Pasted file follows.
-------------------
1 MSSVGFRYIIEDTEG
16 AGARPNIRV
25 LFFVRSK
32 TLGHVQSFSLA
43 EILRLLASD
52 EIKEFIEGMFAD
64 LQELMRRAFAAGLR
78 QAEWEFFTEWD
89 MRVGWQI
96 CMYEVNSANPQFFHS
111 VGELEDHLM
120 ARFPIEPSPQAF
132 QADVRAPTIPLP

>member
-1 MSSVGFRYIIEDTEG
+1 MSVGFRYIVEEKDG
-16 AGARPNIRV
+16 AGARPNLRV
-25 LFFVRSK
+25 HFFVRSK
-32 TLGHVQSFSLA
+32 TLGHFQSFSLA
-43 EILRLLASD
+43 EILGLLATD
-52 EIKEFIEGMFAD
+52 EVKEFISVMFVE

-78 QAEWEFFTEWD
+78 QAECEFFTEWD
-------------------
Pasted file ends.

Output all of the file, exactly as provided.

1 MSSVGFRYIIEDTEG
16 AGARPNIRV
25 LFFVRSK
32 TLGHVQSFSLA
43 EILRLLASD
52 EIKEFIEGMFAD
64 LQELMRRAFAAGLR
78 QAEWEFFTEWD
89 MRVGWQI
96 CMYEVNSANPQFFHS
111 VGELEDHLM
120 ARFPIEPSPQAF
132 QADVRAPTIPLP

>member
-1 MSSVGFRYIIEDTEG
+1 MSVGFRYIVEEKDG
-16 AGARPNIRV
+16 AGARPNLRV
-25 LFFVRSK
+25 HFFVRSK
-32 TLGHVQSFSLA
+32 TLGHFQSFSLA
-43 EILRLLASD
+43 EILGLLATD
-52 EIKEFIEGMFAD
+52 EVKEFISVMFVE

-78 QAEWEFFTEWD
+78 QAECEFFTEWD